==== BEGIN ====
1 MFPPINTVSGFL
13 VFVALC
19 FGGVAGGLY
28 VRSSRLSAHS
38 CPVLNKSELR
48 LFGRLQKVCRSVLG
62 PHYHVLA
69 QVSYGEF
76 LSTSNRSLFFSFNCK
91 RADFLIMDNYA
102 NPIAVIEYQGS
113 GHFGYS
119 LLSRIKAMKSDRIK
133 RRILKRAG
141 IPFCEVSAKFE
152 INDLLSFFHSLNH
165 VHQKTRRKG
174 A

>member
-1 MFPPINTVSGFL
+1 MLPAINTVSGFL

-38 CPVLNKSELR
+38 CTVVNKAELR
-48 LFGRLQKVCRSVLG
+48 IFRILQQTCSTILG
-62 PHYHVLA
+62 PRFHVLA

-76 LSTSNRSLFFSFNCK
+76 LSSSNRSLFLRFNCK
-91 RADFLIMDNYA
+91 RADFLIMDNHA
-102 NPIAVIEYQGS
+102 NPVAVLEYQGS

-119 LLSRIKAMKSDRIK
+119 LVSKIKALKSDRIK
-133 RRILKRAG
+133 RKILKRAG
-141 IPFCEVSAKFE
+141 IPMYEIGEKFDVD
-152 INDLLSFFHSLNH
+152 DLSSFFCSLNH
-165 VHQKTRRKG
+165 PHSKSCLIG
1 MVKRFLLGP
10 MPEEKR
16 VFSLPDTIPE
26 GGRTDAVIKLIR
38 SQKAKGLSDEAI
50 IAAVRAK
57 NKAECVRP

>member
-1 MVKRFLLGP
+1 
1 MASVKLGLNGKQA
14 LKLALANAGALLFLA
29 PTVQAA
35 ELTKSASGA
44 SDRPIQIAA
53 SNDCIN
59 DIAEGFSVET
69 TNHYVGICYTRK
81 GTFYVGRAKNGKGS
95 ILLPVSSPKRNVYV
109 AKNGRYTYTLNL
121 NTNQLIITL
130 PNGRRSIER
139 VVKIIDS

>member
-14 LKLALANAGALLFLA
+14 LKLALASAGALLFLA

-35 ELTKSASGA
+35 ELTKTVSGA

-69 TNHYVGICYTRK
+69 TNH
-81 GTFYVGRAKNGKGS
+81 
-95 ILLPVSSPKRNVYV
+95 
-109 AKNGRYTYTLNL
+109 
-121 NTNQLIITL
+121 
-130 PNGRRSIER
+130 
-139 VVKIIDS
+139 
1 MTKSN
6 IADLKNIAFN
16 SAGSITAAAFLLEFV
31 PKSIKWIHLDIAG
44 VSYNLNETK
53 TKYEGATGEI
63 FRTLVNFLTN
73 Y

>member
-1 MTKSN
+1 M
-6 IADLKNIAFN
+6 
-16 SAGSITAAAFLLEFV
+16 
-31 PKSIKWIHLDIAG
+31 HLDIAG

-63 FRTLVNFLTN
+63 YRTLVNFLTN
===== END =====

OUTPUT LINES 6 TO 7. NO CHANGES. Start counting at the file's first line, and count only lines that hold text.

48 LFGRLQKVCRSVLG
62 PHYHVLA